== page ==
U.S. Marshals said it worked with Homeland Security and authorities in Costa Rica to find her at the hostel on Santa Teresa Beach, which borders the Pacific Ocean. She will be deported and returned to the U.S.
Travis County court records show Armstrong’s bond will be set at $3.5 million. She will be required to surrender her passport to a district clerk before release and have a GPS in jail. Her curfew will be 8 p.m. to 8 a.m., according to records.
Investigators found Armstrong, 34, used a phony passport May 18 to board a United Airlines flight from Newark, New Jersey to San Jose, Costa Rica, according to U.S. Marshals.
Deputy U.S. Marshal Brandon Filla told KXAN Armstrong was found with an altered appearance. Armstrong had shoulder-length hair that had been dyed dark brown, along with bandaging on her nose and bruising under her eyes from a reported surfboarding incident.
“That physical appearance changed slightly,” Filla said. “Would it have changed more as she started to create that, you know, type of foundation for herself there in Costa Rica? Possibly.”
Filla credited “boots on the ground” law enforcement techniques and collaborations with international operations in locating her at the hostel. Officials conducted door-to-door visits, surveillance and face-to-face interviews that helped lead to her capture.
He said it’s believed Armstrong was staying at the hostel to help make her money last. The U.S. Marshals’ investigation revealed she had been frequenting several yoga studios and taking classes at them “to better her profession to teach a specific type of yoga,” he added. That type of yoga had something to do with surfing, which might have explained her facial bruising, Filla said.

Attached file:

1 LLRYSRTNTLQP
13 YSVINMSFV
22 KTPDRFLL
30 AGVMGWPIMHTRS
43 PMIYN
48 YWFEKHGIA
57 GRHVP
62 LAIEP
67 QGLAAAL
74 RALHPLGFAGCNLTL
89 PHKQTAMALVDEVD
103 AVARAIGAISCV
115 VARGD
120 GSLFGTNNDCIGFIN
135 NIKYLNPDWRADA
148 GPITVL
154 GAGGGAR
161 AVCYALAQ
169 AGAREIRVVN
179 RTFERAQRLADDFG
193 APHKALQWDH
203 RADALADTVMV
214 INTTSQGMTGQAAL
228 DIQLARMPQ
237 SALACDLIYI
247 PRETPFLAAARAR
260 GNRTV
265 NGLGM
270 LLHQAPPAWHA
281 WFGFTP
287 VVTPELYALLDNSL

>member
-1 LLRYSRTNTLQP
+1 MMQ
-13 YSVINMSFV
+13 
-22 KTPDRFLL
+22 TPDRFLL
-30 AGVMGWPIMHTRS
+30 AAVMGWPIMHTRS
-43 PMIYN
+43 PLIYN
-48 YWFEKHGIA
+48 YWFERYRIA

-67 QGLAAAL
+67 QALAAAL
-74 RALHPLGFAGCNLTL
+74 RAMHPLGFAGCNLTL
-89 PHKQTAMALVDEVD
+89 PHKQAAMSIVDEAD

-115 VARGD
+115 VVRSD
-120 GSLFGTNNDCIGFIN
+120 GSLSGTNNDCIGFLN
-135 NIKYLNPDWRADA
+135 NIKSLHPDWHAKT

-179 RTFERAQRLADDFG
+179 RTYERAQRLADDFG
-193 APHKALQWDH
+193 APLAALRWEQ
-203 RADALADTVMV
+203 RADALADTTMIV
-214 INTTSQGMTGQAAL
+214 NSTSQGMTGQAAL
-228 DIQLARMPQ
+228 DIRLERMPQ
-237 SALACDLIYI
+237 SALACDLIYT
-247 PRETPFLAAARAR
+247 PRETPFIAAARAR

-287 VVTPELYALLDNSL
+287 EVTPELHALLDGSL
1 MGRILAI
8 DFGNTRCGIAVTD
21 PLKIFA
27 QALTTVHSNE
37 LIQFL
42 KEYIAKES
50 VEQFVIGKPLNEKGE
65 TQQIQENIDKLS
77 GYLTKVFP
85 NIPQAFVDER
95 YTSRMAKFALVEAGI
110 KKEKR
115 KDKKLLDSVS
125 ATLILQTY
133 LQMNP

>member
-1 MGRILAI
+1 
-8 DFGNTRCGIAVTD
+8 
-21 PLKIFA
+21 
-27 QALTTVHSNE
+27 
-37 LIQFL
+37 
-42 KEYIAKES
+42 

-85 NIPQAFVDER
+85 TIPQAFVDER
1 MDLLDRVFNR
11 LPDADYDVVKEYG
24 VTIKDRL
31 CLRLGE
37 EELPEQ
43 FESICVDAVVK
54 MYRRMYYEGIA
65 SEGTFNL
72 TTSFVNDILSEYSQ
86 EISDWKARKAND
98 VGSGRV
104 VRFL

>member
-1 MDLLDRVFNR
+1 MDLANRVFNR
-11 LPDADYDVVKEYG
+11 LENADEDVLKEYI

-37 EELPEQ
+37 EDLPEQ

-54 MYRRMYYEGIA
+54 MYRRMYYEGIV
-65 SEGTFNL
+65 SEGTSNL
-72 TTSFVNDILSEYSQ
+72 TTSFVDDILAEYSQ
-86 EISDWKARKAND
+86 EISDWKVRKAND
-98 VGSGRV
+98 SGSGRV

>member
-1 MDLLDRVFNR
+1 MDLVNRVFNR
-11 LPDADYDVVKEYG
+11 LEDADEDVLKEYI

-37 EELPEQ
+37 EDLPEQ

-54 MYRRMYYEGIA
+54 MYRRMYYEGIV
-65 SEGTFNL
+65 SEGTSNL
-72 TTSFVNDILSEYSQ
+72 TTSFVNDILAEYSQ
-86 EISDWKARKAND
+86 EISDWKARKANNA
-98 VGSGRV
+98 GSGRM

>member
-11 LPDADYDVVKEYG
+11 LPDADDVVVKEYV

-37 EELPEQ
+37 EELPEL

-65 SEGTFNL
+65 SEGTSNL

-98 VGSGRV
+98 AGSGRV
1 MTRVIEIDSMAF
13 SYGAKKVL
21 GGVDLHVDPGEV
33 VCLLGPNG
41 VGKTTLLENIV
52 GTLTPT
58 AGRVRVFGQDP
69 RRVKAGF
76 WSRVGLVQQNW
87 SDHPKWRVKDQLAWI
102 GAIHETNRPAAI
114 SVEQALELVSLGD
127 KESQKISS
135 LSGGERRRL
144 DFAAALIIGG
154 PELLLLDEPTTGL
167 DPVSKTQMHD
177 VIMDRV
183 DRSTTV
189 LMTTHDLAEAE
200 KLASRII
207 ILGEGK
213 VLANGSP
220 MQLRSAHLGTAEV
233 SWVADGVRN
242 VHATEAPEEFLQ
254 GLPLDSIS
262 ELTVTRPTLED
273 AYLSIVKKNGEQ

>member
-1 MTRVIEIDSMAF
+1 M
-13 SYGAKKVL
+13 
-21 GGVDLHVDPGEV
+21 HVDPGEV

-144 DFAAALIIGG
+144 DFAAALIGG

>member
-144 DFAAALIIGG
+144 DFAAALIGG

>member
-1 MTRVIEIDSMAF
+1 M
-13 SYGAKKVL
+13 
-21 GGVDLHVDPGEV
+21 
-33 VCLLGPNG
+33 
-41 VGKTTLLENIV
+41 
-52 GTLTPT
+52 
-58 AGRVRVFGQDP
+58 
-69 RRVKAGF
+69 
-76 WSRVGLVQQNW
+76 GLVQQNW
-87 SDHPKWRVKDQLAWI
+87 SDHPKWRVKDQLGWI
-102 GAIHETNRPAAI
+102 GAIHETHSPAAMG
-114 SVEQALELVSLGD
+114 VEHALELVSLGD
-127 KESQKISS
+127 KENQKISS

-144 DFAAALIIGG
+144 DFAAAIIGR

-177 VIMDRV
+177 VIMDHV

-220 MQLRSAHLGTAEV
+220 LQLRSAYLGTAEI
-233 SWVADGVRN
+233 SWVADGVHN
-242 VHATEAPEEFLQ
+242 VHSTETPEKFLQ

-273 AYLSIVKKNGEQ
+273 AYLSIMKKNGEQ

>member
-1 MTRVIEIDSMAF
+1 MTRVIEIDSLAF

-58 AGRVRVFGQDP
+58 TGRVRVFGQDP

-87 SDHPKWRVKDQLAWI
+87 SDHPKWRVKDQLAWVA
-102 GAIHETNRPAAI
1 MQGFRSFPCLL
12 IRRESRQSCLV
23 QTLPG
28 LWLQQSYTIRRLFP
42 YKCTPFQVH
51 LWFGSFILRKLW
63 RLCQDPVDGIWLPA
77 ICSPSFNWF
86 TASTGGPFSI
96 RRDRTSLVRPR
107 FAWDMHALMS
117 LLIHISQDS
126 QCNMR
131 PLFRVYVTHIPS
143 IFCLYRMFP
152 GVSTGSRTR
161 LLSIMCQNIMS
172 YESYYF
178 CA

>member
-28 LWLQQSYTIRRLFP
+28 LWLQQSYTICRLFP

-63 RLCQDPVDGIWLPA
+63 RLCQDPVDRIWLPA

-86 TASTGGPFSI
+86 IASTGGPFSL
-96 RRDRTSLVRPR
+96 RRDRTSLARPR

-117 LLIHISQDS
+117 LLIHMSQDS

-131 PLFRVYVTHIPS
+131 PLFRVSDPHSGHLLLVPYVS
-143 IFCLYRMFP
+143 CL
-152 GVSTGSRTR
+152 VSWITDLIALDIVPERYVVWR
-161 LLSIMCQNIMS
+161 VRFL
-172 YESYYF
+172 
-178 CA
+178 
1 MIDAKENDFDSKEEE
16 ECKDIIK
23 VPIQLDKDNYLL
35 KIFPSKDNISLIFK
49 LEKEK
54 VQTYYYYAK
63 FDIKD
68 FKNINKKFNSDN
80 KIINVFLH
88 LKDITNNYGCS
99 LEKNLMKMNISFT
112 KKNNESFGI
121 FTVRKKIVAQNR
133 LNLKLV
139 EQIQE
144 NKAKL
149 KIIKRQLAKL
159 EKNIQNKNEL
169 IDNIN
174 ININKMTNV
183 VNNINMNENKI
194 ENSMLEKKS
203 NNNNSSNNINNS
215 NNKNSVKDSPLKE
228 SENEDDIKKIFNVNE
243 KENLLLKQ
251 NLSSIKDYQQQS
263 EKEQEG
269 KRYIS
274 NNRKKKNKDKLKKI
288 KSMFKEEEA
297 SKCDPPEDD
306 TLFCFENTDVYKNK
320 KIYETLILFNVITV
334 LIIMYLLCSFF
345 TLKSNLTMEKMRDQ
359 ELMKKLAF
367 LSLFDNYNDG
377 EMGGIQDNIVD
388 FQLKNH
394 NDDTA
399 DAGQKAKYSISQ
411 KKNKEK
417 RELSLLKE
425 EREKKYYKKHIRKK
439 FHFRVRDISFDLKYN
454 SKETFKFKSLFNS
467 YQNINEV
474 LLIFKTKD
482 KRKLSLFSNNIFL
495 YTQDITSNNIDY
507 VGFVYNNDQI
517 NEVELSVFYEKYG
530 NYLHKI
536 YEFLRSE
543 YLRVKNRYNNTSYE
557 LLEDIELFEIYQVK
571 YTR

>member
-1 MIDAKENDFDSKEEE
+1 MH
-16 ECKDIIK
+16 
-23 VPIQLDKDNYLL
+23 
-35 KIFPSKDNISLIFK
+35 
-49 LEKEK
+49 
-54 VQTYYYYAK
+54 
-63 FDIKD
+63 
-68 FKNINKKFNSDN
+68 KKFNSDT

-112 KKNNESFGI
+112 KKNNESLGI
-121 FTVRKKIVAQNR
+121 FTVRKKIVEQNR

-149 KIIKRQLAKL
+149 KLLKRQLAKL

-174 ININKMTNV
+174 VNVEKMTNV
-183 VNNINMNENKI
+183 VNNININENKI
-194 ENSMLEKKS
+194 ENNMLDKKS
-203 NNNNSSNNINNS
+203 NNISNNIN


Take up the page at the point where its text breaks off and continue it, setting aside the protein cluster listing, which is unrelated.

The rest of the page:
In the six-week investigation, Filla said U.S. Marshals fielded more than 80 tips, some of which he said provided valuable insight into her background and location.
“Some of those [tips] were not, you know, there wasn’t anything to them except a possible sighting, but some of them were very factual. They gave us a background picture of Kaitlin Armstrong that we were able to connect a few pieces to understand a little better.”
As for the length of the investigation, Filla said the 43-day fugitive hunt was unusual in its nature, with the added layers of complexities that came from the fraudulent passport use. He said the U.S. Marshals’ early upgrade of the case to a higher priority acted like a theme park “fast pass,” allowing marshals to more quickly track down her whereabouts.
“This is a challenge that, you know, we haven’t seen in quite some time, to where an individual left the country using a fraudulent document,” he said. “But we were able to handle that challenge with the assistance of the international operations with the marshals service, where they have that communication established with foreign officials and diplomatic security.”
Before, U.S. Marshals knew she was given transportation to the airport in Newark, but no flight reservations were found in her name.
Prior to the May 18 flight, Armstrong was seen on surveillance video at Austin-Bergstrom International Airport on May 14, where she boarded a plane to Houston, then got on a connecting flight to New York.
The murder took place May 11, according to past reports from Austin Police. Wilson was shot and killed at a home off Maple Avenue in east Austin. The world-class cyclist was in Texas preparing to compete in a race. Wilson was originally from Vermont.
Austin Police questioned Armstrong after the murder but did not arrest her at the time, U.S. Marshals said.
Wilson’s family released a statement Thursday, writing they are “relieved to know this phase of uncertainty” is behind them.
We’d like to thank the Austin Police Department, Detective Spitler, Jacqueline Berrelleza, the U.S. Marshals, and all other parties and individuals involved for their diligence in locating and apprehending Kaitlin Armstrong. We’re relieved to know this phase of uncertainty is now behind us, and we trust that justice will prevail. We’d like to ask for the media to respect our privacy at this time, as they have over the last six weeks.Wilson family statement
Austin Police issued a warrant for Armstrong’s arrest on May 17, a few days after she had already fled the state. Armstrong also sold her black Jeep to a CarMax dealership in south Austin on May 13 before leaving Texas, U.S. Marshals said.
A federal arrest warrant for Armstrong was obtained on May 25 for unlawful flight to avoid prosecution.